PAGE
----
➢ 45-50 cm = 120 mmHg;
➢ 51-55 cm = 150 mmHg;
➢ 56-59 cm = 180 mmHg;
➢ over 60 cm = 210 mmHg.
The optimal BFR values indicated by Loenneke et al. (2012b) have a physiological background, take individual characteristics into account and, among the many criteria presented earlier, they seem to be very precise. However, it should be noted that not every athlete that follows RT-BFR training has an access to precise occlusion devices that monitor the restriction pressure. In order to promote a wider application of RT-BFR, the authors decided to evaluate the effectiveness of BFR using elastic wraps, without precise determination of the compression pressure. Elastic knee wraps (~ 76 mm wide), which represent an inexpensive and easily available tool, were first used for BFR in 2009 (Loenneke and Pujol, 2009). In the following years, a series of tests were conducted and it was found that the use of elastic wraps led to similar adaptive modifications to those observed using cuffs with precise evaluation of the pressure (Loenneke et al., 2012a, 2012b). However, the use of elastic wraps led to the problem with not only using comparable compression in subsequent training sessions, but also with obtaining a similar BFR value between the left and right limbs. Consequently, people who train using the RT-BFR method stimulated one limb more or even excessively while the other was stimulated to an insufficient degree. In subsequent years, Wilson et al. (2013) introduced a simple yet effective tool for BFR. Researchers proposed using a subjective scale of pain sensation. They found that the BFR value for using elastic knee wraps was effective when the wraps were fitted sufficiently tight while not causing pain. The value of compression was assessed with a subjective scale of pain perception from 0 to 10, where 0 means no compression and 10 means high compression causing a high pain perception. Wilson et al. (2013) found that the optimal BFR value using wraps should be evaluated on a scale of 7. However, the assessment of the subjective pain perception does not seem to be an optimal solution - all the more so because this method does not refer to the limb circumference or the cuff width. Furthermore, wider cuffs (13.5 cm) lead to higher pain scores and assessment of perceived physical effort compared to narrow cuffs (5.0 cm) (Rossow et al., 2012). An interesting, practical and effective solution for optimal BFR determination is also offered by the method developed by Yamanaka et al. (2012) and Luebbers et al. (2014). Instead of pain assessment, these studies chose optimal BFR based on actual value of the tourniquet circumference. The more compression applied by the tourniquet, the higher the BFR. The value was determined based on the width of the tourniquet. Research results indicated that BFR using elastic tourniquets could be an effective substitute for pneumatic cuffs. Confirmation of this was obtained in a study that examined the use of bands in a group of athletes (Luebbers et al., 2014; Yamanaka et al., 2012).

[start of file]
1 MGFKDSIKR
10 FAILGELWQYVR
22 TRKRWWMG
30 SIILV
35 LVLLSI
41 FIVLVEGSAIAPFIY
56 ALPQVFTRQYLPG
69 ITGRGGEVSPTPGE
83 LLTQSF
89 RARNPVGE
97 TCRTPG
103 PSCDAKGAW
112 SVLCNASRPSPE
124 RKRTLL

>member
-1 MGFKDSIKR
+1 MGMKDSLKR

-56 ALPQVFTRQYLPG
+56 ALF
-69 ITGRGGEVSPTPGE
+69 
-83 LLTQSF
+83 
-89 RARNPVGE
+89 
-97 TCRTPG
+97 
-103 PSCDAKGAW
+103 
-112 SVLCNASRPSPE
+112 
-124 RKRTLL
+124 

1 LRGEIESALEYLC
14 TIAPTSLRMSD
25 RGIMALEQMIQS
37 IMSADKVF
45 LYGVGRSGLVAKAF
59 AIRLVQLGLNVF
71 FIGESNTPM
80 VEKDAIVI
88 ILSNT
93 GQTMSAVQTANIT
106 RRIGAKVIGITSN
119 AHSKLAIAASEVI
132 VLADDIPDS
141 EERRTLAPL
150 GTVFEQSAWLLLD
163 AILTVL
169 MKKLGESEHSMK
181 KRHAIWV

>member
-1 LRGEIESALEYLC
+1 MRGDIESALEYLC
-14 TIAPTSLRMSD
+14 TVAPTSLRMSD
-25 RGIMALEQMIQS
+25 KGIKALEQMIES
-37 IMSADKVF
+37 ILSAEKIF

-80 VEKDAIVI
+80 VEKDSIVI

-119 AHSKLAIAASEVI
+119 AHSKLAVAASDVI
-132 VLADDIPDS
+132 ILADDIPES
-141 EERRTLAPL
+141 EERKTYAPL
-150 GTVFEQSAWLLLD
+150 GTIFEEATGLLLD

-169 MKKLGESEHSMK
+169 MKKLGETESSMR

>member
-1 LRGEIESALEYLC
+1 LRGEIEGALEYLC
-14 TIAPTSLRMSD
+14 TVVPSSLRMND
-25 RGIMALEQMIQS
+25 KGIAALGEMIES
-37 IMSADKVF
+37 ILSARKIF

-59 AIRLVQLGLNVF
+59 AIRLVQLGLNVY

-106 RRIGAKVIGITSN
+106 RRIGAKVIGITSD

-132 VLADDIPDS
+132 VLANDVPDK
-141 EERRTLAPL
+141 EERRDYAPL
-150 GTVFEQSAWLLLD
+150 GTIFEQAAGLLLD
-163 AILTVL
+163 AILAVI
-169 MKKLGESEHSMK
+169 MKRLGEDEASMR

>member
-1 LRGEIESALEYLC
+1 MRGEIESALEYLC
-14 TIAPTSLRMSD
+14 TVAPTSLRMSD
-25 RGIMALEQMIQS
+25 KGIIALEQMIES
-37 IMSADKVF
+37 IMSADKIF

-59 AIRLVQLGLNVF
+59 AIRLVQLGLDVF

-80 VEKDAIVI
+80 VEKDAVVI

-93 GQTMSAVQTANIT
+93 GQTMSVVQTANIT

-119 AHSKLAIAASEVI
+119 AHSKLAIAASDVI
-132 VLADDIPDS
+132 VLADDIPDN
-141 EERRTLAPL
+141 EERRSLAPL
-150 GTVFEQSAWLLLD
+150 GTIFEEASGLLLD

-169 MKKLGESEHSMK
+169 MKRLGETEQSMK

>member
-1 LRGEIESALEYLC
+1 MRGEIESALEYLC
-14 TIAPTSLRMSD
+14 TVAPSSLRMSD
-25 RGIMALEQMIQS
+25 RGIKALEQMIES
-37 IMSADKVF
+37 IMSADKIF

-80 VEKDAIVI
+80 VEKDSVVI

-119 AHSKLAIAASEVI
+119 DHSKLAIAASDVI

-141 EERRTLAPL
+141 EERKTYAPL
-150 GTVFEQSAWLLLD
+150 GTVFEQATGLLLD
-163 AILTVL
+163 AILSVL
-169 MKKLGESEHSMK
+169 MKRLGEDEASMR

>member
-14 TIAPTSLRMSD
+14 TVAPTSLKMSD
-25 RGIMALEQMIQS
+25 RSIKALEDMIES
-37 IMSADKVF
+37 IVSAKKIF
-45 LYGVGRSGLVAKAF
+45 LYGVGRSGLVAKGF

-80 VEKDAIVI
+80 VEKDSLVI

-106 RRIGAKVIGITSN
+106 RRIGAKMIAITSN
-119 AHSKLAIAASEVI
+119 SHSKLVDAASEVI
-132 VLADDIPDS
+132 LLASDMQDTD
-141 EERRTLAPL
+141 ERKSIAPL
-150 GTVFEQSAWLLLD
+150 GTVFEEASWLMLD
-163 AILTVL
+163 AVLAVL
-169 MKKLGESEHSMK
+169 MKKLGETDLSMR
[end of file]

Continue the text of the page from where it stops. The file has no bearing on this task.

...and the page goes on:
In addition to the cuff width and the size of the muscular circumference, the BFR effect also depends on the type of material from which tourniquets are made. Many narrow cuffs are made of elastic material, while the wider cuffs are made of nylon. The differences in the material structure alone may lead to differences in the efficiency of blood flow restriction, despite the use of similar pressures. Elastic (Abe et al., 2006) and nylon (Jessee et al., 2016) are the most common materials used in BFR training. Loenneke et al. (2013) did not show any significant differences in resting blood pressure and the maximum number of repetitions between nylon and elastic cuffs. Buckner et al. (2017) performed similar examinations for the upper body. In their study, the authors found that resting pressure of arterial occlusion was significantly greater when a 3 cm elastic cuff was used compared to a 5 cm nylon cuff. However, this difference may have resulted from the fact that the cuffs had different widths (the 3 cm elastic compared to the 5 cm nylon cuff).